For the Central Intelligence Agency, 1974 was rough. It had, in recent years, been party to the Watergate scandal (five of the seven burglars worked for the CIA); it backed a military coup to oust Salvador Allende, a democratically elected president, who was replaced by the monstrous Augusto Pinochet; and it had been the subject of a critical, unflattering book called The CIA and the Cult of Intelligence, which the federal government went to great lengths to censor, going so far as to take the author to court. And soon enough, Operation CHAOS, an “illegal domestic intelligence program” begun under President Johnson, was exposed in the New York Times by Seymour Hersh. (This wasn’t the last time the agency would spy on Americans.)
So it should be no surprise that the agency, which was founded on this day in 1947, soon found itself on the cover of TIME. The Sept. 30 story, “The CIA: Time to Come In From the Cold,” was written by associate editor Frank Merrick and reported by TIME’s State Department Correspondent, Strobe Talbott, and, to a lesser extent, reporter-researcher Sally Bedell. Talbott had been at TIME since 1968, as an intern in the London Bureau. “There was a ‘Get the CIA’ attitude then,” Talbott, who has been the president of the Brookings Institution for the last 12 years, tells TIME.com.
But the story revealed a CIA that, under its new director, William Colby, was trying to be somewhat less clandestine.
Since taking over as director, Colby has tried to reform the CIA's operations and rehabilitate its reputation. To woo support, he has made a point of being more open and candid than his predecessors. He has in effect undertaken a task that to many seems self-contradictory: to be open about operations that by definition must be secret. Who ever heard of an espionage chief being publicly accountable? So far this year, Colby and other CIA officials have testified before 18 congressional committees on 30 occasions. Colby estimates that he has talked with 132 reporters in the last year, though rarely for quotation.
Today, Talbott isn’t sure how long it took him to report this particular story; for some articles, he was given as little as three days. But he was continuously on the intelligence beat in those days. Anything from that period, he says, was the result of “what was then a couple of years of experience.” And that work paid off: in the note that accompanied the story, publisher Ralph P. Davidson remarked that it was rare for the CIA to grant any journalist an on-the-record interview.
But not everything was copacetic between Colby and the magazine. The 5,000-word story was accompanied by a cover photo William Colby’s face, his eyes masked by dark shades. On the left lens is written “The CIA” and on the right, “Has It Gone Too Far?” (In the New York Times obituary for Colby, Tim Weiner wrote, “...when asked a question he did not care to answer, he would tilt back his head so light reflected off the lenses of his glasses, turning his eyes into blank white disks.”) Forty years later, that image still rankles Talbott, who apologized to Colby at the time for what he felt was “an editorial dirty trick.”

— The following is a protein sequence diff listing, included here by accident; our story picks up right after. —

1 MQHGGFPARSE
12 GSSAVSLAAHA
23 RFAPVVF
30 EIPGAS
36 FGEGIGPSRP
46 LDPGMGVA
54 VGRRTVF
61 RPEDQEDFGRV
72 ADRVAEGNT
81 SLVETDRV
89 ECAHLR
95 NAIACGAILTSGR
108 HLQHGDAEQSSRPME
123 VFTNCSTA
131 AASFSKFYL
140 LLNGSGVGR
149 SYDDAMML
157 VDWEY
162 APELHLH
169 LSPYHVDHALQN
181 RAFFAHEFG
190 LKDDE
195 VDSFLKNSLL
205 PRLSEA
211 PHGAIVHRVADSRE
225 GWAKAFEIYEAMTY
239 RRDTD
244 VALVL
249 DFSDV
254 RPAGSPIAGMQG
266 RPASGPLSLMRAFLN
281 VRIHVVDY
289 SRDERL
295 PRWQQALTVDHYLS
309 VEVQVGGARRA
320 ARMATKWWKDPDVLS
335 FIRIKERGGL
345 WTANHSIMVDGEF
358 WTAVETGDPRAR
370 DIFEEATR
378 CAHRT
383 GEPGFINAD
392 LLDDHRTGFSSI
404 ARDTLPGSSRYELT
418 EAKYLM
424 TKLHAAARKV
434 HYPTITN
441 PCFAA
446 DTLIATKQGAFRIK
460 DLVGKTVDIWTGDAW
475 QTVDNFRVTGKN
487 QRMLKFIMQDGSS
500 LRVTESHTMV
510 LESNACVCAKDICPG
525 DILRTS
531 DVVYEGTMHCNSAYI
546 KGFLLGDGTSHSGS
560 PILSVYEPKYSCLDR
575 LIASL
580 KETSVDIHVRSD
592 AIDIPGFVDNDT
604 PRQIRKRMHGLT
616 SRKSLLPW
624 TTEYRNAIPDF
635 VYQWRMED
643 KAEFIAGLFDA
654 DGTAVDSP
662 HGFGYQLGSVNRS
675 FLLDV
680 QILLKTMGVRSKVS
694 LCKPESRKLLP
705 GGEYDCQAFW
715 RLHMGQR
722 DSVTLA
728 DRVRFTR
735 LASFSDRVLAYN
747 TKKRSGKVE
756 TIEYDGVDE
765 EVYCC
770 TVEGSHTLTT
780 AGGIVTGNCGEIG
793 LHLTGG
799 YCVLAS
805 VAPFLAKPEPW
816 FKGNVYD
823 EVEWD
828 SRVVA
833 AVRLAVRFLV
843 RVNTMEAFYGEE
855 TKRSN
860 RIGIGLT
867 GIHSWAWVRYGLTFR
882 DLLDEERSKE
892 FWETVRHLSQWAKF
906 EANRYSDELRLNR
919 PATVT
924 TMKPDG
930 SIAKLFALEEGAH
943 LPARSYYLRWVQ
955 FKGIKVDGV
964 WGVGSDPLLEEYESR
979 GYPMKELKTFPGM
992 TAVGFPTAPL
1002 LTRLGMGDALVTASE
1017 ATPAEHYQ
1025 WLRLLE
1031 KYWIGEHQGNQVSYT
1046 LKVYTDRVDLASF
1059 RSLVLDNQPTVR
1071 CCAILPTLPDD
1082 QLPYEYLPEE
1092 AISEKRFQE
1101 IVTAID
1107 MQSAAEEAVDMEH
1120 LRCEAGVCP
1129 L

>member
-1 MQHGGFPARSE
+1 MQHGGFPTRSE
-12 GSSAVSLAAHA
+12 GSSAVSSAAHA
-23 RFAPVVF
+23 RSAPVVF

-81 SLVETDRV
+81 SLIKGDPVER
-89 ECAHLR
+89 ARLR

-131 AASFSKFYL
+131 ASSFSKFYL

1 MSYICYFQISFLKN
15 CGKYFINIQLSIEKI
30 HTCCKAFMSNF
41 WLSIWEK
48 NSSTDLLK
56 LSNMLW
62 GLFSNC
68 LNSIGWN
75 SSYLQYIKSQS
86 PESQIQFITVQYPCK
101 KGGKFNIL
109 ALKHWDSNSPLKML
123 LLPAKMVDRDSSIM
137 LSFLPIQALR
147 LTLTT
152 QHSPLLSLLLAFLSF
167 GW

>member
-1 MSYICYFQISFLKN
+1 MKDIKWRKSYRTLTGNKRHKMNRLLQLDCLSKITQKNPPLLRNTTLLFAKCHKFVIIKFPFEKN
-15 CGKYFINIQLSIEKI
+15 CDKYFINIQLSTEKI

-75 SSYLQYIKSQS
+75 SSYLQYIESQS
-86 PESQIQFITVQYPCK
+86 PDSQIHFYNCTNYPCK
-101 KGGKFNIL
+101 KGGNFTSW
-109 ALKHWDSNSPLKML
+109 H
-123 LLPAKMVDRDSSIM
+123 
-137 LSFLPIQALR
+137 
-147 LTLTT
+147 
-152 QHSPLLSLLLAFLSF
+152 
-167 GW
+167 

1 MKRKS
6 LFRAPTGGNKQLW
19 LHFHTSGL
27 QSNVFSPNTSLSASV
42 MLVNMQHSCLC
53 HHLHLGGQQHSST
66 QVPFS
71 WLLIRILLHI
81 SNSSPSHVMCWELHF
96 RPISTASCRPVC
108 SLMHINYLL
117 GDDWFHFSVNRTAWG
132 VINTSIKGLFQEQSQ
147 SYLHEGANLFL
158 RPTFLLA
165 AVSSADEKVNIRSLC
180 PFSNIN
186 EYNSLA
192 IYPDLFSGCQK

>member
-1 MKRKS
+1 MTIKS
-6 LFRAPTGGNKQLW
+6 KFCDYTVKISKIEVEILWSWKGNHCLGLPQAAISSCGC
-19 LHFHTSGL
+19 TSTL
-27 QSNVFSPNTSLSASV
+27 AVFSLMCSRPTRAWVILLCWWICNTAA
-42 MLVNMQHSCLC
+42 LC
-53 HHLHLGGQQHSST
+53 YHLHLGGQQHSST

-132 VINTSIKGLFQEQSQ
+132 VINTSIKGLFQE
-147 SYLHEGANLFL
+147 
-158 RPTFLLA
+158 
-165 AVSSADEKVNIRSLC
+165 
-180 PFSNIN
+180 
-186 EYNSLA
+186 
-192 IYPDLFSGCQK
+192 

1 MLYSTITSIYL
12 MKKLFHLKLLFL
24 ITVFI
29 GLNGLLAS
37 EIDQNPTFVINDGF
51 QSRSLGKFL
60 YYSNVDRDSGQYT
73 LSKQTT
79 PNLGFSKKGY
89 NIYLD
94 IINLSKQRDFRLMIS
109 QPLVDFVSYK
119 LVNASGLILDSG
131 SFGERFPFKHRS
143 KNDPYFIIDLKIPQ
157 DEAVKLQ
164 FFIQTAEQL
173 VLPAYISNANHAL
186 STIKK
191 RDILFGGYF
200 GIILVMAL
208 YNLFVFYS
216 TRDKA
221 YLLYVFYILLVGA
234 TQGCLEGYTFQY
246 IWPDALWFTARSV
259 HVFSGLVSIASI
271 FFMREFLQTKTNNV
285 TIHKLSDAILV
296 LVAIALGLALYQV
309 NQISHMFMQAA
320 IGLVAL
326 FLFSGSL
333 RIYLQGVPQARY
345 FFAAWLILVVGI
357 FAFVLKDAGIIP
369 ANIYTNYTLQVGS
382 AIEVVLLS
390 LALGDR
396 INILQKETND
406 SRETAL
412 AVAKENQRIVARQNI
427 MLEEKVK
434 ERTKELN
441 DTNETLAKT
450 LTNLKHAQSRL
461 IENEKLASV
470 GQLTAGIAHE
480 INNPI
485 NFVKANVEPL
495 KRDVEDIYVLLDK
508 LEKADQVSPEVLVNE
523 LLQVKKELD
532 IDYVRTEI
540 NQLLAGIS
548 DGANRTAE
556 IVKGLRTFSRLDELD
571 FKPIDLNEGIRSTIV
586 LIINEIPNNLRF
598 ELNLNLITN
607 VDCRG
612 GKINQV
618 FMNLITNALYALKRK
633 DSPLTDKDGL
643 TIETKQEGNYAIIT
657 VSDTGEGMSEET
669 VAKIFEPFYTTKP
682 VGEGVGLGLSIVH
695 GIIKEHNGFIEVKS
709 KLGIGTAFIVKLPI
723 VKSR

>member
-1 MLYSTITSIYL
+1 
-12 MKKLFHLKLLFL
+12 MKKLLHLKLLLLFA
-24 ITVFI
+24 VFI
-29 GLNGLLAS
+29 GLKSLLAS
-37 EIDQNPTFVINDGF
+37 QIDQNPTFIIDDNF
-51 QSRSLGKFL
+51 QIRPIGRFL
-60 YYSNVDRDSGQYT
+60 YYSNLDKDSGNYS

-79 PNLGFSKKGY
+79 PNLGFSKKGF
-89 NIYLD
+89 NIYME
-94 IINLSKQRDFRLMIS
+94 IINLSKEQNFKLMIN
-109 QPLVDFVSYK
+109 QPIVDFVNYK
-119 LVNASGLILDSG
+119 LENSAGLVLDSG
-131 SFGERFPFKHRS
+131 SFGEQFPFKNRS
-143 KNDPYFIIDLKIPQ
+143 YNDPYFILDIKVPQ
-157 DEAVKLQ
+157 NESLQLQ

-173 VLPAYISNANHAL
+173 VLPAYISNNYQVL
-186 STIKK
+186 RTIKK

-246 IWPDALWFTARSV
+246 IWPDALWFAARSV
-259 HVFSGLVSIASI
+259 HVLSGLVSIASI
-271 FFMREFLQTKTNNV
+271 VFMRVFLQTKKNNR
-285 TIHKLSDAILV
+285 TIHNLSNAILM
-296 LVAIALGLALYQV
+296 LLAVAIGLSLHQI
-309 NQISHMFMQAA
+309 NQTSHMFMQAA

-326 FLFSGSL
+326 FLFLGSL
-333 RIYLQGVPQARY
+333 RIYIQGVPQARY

“I felt it was sensationalistic and unfair to him,” he explains, “because it made him look both opaque and sinister.” He was not. Colby, as Weiner put it:
...helped reveal the Central Intelligence Agency's hidden history and confessed to its sins. In his eyes and in the eyes of many historians, he kept the agency from destroying itself or being destroyed by outsiders. And when the cold war was over, he proposed beating swords into plowshares, arguing that half of the billions for the Pentagon should go to education, economic competitiveness and programs for the poor.
Colby was eventually fired, notes Talbott, in part for his attempt to bring the CIA in from the cold--to give it at least a sliver of transparency. Which is precisely what he was doing in TIME’s cover photo; he was testifying in front of Congress. Alas, the “bastards in New York tried to sensationalize it.”
Colby was succeeded as head of the CIA by George Herbert Walker Bush, in 1976. He would die under tragic, strange circumstances 20 years later.
Talbott spent 21 years at the magazine. He went on to serve in Bill Clinton’s State Department, ultimately as deputy Secretary of State. He has been at the Brookings Institution for 12 years.
His years at TIME, during which he covered diplomacy, military strategy, national security and intelligence, proved helpful in his subsequent career. He recalls walking into a meeting at the State Department in 1993--the first he’d ever chaired, about the former Soviet Union--only to find out that he was familiar with some of the attendees. “A couple of people in the room were rather embarrassed,” Talbott says, “because they were career government people who had been leaking to me over the years.”
Read the full cover story here, in TIME's archives: The CIA: Time to Come in From the Cold